Georgia Tech’s Mobile Music Touch is a vibrating glove that does not only help patients with spinal cord injuries regain sensory perception, but it can also teach people how to play the piano.
This concept has been developed mainly by Tanya Markow of Georgia Tech in collaboration with Thad Starner, a researcher from the Contextual Computing Group of the same institute. It is more than fascinating that they managed to create a product that can be used in fields that are that apart. The device includes a glove, a control box, which is visible in the following picture, and five vibrating motors, each corresponding to a finger. The vibration has a double effect, depending on the way the glove is used. First of all, vibrations are known to have a restorative effect on people who lost feeling in their hands as a result of spinal cord injuries.
The use of Mobile Music Touch as a learning aid for people who want to take piano lessons in an unusual way also implies a special keyboard whose keys light up according to the notes that are played. When a certain key lights up, the motor corresponding to the finger that should touch that key starts vibrating. This way, people are able to learn easier. It surely would be interesting to see this device paired with other musical instruments. Without trying to exaggerate, I think this device has the potential of revolutionizing the way people learn to play music.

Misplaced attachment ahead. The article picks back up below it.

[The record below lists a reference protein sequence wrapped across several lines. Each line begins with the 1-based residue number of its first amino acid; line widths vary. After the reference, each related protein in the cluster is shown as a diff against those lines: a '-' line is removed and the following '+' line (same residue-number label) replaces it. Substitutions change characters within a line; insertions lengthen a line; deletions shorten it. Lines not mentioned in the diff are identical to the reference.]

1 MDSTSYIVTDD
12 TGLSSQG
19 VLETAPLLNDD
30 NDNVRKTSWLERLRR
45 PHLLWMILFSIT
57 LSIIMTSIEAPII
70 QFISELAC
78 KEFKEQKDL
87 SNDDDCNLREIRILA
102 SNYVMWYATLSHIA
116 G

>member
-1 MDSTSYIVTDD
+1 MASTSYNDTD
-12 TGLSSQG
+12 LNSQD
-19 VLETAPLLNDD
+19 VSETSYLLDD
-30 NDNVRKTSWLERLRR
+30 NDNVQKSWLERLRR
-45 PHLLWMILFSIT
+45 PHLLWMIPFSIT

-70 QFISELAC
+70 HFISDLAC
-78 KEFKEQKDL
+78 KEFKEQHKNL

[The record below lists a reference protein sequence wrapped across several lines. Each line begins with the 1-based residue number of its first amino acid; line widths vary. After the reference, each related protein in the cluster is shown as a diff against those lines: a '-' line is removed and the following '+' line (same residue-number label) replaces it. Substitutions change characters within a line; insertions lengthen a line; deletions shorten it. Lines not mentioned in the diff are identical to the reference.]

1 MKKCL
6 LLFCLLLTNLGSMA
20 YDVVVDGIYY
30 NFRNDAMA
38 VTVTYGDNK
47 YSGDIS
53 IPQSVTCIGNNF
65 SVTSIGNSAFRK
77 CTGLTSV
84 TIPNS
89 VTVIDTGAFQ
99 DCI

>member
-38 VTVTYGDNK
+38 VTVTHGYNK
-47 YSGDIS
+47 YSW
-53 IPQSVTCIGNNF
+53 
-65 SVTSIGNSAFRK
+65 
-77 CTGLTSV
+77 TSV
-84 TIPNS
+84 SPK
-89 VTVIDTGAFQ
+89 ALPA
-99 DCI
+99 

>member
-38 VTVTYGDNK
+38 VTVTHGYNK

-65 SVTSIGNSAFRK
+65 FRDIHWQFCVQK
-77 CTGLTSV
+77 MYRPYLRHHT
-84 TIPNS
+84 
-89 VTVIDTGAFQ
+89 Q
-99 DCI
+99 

As for the patients with sensory problems, Tanya Markow said that “Some people were able to pick up objects more easily. Another said he could immediately feel the heat from a cup of coffee, rather than after a delay.” In addition, Thad Starner declared: “Equipment used for hand rehabilitation may seem monotonous and boring to some, and doesn’t provide any feedback or incentive, […] Mobile Music Touch overcomes each of those challenges and provides surprising benefits for people with weakness and sensory loss due to SCI (spinal cord injury). It’s a great example of how wearable computing can change people’s lives.”
The development of this device does not stop here. Tanya Markow and Thad Starner plan to include MRI scans in their research, so that they understand better how the device helps people with diminished sensory perception.